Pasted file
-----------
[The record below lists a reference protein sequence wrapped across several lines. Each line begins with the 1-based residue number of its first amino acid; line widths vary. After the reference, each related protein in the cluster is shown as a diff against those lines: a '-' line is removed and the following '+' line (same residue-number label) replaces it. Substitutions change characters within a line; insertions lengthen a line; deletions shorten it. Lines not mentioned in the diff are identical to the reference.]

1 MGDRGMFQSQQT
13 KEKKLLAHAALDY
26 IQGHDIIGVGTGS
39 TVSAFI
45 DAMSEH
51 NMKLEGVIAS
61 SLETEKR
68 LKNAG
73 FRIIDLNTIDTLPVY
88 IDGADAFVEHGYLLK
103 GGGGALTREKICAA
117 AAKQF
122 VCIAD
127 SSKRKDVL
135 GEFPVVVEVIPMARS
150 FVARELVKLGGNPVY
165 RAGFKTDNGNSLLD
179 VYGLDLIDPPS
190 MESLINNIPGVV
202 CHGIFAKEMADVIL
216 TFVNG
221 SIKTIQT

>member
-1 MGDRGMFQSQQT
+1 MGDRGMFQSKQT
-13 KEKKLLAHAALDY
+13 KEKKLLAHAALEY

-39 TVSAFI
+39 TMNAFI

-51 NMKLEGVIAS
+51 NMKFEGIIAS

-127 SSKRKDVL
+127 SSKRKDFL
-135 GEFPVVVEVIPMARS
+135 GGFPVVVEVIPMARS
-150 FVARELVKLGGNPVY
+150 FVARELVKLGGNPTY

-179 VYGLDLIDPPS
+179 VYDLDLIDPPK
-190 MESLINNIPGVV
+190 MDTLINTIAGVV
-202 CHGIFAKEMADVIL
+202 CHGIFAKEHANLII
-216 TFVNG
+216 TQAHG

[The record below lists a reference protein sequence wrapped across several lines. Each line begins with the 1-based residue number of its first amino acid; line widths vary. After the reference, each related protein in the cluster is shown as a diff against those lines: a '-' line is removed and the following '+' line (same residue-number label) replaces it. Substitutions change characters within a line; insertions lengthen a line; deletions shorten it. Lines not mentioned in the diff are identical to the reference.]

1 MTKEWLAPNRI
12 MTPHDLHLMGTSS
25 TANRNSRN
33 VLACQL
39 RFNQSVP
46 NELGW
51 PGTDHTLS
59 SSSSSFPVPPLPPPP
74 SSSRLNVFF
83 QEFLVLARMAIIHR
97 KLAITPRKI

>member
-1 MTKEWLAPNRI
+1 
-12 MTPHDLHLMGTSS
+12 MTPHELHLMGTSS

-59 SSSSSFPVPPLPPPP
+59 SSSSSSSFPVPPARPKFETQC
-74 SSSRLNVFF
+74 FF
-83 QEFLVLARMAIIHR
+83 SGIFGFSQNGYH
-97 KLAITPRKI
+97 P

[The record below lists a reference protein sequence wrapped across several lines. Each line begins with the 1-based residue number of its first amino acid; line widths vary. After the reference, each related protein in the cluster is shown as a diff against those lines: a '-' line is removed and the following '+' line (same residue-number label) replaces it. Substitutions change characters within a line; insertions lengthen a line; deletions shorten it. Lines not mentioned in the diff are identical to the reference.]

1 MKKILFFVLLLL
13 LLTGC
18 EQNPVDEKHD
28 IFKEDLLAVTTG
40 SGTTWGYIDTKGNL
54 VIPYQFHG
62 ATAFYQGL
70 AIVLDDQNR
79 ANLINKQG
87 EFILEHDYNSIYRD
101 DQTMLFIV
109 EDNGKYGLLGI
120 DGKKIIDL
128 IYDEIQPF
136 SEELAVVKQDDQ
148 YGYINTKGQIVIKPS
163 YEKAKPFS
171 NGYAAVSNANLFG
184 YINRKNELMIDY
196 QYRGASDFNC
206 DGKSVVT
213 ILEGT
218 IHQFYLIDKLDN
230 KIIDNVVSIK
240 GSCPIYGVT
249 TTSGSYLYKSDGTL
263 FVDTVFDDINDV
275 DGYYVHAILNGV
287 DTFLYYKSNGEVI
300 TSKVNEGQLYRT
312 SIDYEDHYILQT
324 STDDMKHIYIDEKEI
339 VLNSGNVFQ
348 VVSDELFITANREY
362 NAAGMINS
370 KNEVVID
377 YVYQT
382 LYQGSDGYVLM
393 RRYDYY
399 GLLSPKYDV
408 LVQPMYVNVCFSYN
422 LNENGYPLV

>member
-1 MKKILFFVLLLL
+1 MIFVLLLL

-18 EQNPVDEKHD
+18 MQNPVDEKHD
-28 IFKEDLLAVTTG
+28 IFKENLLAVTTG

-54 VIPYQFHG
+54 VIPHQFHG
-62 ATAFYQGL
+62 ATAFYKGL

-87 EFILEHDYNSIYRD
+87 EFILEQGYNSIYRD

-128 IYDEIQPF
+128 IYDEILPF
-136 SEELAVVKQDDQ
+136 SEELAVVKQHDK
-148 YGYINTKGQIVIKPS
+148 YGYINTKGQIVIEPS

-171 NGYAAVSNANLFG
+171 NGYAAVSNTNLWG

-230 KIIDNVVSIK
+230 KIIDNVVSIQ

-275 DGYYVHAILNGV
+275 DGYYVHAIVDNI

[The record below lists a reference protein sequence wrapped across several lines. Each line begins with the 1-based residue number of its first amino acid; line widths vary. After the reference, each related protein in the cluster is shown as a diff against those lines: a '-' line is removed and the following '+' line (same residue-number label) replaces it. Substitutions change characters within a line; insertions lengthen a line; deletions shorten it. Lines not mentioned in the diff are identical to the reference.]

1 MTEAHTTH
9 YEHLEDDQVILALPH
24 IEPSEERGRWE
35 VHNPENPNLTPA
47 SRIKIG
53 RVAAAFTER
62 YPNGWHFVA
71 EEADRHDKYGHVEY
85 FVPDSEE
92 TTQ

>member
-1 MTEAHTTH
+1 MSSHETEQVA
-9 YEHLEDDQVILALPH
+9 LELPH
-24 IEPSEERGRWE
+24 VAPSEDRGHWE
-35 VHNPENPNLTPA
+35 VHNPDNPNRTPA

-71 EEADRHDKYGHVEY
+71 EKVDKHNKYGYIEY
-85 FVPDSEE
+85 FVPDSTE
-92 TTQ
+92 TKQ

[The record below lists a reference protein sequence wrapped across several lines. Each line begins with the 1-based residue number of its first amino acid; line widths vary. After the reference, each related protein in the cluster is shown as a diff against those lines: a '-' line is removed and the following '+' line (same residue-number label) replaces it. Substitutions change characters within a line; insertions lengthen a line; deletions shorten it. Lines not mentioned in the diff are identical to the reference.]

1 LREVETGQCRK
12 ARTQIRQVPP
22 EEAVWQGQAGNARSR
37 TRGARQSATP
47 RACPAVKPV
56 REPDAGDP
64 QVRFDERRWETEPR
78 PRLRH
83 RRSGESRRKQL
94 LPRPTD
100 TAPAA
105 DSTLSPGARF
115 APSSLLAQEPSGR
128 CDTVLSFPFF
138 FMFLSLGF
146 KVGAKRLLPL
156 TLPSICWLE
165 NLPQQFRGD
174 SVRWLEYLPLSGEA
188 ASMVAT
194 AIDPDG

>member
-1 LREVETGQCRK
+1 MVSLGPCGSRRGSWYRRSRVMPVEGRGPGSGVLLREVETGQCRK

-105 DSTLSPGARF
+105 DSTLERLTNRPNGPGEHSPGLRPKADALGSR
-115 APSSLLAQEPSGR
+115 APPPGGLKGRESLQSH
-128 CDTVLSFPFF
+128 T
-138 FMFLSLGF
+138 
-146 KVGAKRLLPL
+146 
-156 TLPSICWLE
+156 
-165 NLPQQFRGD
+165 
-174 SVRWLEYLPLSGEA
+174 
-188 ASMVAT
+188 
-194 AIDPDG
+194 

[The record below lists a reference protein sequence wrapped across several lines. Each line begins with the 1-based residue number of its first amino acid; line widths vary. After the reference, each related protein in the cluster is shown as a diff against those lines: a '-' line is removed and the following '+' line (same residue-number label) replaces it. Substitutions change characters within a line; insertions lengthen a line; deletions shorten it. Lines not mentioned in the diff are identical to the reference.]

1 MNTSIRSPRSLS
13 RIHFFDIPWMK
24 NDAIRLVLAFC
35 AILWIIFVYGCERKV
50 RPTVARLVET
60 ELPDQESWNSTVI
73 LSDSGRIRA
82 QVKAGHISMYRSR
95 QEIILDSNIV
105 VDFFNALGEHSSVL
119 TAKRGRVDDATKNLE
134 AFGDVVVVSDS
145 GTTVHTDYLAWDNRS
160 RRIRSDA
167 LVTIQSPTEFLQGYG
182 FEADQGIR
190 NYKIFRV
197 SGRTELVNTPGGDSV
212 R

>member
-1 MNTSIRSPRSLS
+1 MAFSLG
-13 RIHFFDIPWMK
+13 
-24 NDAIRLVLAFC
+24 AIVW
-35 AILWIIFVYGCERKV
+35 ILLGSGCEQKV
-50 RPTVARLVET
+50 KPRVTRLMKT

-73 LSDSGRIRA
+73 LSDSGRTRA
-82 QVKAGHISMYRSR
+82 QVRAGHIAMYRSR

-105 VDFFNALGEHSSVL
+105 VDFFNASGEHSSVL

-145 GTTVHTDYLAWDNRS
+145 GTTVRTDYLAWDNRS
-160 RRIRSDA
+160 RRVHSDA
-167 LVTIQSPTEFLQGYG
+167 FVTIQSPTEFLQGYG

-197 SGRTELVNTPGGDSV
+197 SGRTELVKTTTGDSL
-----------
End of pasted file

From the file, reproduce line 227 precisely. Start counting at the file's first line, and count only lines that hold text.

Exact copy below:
182 FEADQGIR